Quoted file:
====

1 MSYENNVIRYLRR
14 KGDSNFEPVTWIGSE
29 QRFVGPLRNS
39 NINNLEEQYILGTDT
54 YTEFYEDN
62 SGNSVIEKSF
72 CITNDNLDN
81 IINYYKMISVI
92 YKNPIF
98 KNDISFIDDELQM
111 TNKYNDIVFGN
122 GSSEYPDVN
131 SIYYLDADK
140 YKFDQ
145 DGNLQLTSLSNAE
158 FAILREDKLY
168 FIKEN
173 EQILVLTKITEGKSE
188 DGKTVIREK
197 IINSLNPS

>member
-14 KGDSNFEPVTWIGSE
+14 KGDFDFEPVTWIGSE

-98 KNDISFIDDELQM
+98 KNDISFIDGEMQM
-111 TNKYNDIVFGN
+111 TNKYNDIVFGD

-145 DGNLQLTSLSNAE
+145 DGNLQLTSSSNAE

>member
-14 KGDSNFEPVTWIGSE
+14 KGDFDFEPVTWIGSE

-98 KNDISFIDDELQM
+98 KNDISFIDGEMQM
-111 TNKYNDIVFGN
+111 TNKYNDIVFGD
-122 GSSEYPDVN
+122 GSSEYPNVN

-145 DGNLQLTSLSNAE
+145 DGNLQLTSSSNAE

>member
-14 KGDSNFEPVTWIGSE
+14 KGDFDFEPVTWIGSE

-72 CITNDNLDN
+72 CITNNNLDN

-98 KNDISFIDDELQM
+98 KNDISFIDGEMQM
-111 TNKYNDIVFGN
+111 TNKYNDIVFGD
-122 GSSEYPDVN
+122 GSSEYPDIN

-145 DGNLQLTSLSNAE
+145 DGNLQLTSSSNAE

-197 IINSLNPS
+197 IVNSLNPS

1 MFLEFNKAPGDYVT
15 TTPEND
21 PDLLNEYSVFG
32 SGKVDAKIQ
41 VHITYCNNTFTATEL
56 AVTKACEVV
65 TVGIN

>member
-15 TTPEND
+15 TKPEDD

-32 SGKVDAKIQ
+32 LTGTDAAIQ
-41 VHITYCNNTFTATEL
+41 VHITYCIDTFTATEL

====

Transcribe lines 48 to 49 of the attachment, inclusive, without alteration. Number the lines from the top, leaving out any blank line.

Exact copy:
-111 TNKYNDIVFGN
+111 TNKYNDIVFGD